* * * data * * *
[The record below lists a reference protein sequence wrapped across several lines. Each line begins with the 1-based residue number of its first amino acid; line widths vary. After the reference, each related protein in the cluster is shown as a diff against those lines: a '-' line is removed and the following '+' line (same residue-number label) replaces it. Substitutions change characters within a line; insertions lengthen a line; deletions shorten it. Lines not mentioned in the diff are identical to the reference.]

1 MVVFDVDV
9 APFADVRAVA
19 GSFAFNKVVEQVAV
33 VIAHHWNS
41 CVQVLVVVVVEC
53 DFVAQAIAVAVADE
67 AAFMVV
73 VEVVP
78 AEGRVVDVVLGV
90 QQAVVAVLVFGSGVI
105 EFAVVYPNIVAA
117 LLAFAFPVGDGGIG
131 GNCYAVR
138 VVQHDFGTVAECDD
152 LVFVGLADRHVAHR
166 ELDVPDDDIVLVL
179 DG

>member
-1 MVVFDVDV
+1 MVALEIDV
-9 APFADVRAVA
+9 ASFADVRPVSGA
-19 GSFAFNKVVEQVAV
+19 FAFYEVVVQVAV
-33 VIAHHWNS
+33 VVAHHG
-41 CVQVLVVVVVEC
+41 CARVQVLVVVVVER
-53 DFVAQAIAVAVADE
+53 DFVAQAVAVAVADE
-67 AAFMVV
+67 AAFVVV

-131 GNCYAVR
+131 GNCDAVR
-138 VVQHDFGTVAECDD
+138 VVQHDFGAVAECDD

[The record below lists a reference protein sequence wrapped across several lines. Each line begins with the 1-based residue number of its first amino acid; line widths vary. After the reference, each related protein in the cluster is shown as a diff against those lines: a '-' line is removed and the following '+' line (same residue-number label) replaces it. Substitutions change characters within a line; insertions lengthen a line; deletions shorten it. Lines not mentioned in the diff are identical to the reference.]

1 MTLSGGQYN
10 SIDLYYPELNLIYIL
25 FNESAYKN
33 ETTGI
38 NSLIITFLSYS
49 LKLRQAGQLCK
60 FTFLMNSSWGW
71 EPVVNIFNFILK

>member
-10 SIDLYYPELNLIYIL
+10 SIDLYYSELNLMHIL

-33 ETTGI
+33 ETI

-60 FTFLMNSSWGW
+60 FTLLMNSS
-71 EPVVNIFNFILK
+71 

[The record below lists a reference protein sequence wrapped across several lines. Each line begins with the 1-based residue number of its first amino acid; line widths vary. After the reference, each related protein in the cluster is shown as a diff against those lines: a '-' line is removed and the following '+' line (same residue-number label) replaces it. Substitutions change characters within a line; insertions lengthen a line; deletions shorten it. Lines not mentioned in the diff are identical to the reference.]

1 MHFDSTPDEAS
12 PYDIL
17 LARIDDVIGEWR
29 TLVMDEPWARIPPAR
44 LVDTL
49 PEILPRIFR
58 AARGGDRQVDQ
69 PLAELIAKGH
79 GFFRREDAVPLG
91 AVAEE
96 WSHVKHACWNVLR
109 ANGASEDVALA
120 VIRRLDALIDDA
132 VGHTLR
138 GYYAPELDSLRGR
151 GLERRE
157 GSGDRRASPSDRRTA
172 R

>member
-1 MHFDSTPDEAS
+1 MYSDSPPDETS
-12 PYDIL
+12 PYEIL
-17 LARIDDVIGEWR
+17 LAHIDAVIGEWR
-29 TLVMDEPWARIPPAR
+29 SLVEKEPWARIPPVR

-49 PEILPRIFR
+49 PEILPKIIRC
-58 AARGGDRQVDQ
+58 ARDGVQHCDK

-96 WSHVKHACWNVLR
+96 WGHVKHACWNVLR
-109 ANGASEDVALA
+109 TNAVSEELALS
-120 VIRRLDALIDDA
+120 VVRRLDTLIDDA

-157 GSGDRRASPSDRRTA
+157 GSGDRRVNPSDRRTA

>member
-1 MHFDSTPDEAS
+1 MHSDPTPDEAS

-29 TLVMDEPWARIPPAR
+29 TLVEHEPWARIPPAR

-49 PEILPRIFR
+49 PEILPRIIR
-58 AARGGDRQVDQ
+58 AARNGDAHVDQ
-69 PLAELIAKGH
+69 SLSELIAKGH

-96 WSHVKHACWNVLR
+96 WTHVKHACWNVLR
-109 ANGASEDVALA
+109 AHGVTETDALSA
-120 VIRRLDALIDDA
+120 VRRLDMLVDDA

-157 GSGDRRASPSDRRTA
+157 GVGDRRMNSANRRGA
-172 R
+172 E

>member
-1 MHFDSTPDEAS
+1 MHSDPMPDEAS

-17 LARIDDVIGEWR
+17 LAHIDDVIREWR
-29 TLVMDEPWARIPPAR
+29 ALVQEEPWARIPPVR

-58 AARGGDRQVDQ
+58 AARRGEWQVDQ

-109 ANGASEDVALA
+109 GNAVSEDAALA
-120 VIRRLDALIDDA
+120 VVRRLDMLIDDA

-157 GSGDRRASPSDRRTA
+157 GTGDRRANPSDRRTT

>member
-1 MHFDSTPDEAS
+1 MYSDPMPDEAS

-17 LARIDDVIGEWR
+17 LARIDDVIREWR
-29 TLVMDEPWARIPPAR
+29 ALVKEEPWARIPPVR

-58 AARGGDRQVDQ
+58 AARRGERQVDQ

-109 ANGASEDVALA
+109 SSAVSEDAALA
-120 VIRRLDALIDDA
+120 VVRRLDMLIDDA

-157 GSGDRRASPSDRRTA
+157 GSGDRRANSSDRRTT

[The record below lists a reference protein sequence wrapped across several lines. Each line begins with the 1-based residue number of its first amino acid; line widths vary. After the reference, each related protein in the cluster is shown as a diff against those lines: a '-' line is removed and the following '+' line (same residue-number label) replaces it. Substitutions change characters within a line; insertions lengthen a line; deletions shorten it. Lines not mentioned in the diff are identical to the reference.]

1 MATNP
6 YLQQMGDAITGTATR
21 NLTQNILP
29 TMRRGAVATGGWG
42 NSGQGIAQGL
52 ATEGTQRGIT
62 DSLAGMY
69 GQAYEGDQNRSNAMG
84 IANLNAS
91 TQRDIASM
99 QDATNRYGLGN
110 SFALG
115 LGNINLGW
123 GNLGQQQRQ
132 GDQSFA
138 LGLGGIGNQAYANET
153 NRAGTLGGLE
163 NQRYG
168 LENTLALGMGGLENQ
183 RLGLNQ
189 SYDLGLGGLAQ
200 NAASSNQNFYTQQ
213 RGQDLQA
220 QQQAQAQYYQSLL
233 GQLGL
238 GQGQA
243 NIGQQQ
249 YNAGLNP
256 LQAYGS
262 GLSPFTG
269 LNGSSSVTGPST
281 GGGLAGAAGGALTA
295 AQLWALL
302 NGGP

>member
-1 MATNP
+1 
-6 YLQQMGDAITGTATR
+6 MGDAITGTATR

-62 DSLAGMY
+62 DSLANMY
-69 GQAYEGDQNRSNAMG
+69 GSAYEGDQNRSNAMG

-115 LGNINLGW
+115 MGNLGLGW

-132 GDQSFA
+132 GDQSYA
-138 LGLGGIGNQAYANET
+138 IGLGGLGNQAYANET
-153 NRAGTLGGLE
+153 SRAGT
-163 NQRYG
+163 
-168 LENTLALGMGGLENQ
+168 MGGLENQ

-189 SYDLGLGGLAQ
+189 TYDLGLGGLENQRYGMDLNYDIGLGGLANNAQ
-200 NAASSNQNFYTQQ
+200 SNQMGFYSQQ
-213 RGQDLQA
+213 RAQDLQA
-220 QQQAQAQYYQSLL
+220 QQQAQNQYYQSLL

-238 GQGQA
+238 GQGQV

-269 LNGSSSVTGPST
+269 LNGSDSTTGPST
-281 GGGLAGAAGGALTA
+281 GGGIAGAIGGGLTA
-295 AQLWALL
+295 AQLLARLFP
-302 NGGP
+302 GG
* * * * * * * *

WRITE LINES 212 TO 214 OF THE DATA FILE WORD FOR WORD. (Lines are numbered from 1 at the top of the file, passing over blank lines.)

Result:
+238 GQGQV

-269 LNGSSSVTGPST
+269 LNGSDSTTGPST